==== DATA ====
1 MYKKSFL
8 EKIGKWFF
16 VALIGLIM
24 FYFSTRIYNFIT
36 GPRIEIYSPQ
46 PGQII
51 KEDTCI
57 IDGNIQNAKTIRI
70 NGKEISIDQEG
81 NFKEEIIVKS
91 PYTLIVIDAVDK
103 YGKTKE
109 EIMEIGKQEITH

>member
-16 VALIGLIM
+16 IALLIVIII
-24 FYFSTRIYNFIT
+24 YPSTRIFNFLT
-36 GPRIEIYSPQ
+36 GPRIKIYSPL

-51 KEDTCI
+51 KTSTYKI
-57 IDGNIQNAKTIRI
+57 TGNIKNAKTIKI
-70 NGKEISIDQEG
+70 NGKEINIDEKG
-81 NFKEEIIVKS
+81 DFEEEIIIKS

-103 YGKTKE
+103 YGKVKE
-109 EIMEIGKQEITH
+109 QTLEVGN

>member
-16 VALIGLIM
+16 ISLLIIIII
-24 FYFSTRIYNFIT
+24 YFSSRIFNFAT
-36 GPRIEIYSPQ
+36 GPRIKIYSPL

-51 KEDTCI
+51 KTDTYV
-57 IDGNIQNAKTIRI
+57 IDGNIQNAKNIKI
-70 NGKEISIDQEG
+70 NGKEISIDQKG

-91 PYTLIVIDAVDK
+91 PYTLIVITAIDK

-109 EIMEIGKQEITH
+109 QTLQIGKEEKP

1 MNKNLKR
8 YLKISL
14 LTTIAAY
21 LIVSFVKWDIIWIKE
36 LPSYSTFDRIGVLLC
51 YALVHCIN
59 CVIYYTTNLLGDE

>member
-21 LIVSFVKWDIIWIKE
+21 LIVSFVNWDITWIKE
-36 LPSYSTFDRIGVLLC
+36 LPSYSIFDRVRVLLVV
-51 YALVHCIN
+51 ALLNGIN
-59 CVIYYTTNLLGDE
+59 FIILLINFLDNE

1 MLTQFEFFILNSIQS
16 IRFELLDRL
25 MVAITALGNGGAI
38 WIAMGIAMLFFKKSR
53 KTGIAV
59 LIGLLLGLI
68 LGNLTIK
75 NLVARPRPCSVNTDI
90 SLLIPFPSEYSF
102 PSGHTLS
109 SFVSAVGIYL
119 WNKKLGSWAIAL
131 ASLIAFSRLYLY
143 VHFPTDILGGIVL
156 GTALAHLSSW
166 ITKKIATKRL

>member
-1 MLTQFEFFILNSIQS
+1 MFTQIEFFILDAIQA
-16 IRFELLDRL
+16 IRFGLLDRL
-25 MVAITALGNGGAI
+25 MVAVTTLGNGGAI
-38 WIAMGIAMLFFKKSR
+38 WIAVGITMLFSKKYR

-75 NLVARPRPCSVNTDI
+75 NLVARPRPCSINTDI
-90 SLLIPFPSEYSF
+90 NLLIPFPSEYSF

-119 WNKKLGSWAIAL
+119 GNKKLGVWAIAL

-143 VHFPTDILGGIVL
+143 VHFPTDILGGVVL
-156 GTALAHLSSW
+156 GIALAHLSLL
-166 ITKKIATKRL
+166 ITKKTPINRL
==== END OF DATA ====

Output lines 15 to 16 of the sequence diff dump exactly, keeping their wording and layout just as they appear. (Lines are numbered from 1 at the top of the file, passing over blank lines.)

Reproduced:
-16 VALIGLIM
+16 IALLIVIII